In a mining village in the 1940s – when all the men kept racing pigeons – Dan Pugh, a miner whose wife died in childbirth, loves the little daughter who survived. Oxygen deprivation at birth caused what is now called Minimal Brain Dysfunction, and was then called being ‘simple.’ Bethan cannot do many things, but adores her father and the racing pigeons; in particular a bird called Birthday, which is her own.
The villagers supply a rich supporting cast in this story. When Pugh tragically dies they all try, but without success, to explain to Bethan what has happened. But for her, with her unique slant on human life, death simply has no meaning. For example, having been told that her father has gone to heaven she thinks she can go there on the local bus. The aunt who ran her brother’s house, and whose heart is being broken in a secret love affair with a local shepherd, wants to get rid of Bethan now. In the end Bethan’s solution is to send Birthday to her father with a letter. But can any pigeon, however fast, take a message to a dead man?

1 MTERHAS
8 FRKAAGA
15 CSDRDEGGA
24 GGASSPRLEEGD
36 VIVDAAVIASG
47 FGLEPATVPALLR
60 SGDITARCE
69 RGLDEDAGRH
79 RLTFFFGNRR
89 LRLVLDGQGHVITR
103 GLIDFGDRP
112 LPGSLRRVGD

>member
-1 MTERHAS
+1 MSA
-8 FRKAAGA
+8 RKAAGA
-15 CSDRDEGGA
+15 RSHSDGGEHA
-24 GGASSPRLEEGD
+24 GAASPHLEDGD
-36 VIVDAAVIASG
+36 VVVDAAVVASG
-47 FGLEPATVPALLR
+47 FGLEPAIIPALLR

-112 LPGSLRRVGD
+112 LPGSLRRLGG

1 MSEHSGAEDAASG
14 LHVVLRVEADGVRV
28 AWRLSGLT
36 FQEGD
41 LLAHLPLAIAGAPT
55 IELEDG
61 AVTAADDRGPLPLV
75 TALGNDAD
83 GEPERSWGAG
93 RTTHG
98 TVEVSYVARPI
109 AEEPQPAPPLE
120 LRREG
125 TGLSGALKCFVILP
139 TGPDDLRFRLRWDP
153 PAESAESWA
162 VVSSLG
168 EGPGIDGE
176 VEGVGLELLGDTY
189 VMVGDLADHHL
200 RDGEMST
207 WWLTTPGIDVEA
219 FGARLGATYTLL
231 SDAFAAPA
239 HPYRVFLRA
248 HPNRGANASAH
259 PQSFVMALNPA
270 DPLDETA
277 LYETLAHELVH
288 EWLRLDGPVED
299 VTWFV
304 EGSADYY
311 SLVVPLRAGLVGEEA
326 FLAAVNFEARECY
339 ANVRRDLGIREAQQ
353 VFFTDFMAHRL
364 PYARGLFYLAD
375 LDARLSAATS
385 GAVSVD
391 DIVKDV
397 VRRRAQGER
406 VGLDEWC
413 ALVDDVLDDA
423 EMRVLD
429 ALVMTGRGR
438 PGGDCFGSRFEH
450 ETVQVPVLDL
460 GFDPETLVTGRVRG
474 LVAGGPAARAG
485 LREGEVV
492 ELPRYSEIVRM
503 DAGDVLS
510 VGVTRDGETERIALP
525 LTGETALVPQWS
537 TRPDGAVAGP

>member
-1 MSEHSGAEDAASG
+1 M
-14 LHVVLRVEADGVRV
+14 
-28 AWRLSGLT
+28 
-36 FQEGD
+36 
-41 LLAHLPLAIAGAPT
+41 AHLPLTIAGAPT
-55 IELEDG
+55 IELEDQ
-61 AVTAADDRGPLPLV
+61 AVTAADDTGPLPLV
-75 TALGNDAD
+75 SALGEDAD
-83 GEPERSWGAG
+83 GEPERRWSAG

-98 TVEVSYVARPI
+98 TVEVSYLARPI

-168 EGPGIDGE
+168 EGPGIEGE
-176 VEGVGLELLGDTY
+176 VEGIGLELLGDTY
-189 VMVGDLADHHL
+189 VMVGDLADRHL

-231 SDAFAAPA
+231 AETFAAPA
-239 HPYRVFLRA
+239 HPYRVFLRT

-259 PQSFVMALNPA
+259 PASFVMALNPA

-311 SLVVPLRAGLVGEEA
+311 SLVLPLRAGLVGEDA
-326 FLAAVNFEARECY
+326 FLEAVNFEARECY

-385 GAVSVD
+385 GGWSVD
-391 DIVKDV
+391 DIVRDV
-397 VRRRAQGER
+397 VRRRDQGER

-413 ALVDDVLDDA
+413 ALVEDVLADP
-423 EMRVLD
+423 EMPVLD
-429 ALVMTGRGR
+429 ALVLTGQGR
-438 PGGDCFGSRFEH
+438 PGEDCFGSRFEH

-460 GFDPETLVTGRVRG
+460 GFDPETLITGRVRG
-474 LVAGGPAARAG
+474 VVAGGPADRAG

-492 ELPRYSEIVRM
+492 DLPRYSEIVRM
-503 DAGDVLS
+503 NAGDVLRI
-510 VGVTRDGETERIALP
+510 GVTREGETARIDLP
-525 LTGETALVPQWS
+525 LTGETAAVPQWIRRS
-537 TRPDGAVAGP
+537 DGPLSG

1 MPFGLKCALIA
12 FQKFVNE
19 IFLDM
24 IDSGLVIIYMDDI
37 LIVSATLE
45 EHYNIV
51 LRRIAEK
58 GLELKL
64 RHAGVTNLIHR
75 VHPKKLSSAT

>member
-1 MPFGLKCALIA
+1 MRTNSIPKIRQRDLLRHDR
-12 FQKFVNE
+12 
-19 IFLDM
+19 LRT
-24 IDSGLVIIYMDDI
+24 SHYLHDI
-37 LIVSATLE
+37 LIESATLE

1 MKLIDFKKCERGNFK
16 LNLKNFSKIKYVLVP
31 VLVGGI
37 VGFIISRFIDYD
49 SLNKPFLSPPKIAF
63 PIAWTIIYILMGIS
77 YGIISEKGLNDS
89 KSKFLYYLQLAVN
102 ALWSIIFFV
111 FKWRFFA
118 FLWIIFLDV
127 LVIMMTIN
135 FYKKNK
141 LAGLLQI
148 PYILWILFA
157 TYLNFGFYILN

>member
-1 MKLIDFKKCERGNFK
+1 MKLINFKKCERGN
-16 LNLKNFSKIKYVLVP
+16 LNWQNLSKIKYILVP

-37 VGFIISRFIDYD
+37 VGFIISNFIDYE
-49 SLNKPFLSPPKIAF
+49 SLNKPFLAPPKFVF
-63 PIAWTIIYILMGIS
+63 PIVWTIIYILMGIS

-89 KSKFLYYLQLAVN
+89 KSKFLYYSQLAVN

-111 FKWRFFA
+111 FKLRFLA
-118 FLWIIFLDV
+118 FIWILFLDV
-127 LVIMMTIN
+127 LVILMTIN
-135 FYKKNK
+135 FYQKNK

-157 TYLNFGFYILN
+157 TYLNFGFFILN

This story, often very funny, finally lands the bewitched reader face to face with one of the most elemental mysteries of the planet; and one of the most original solutions.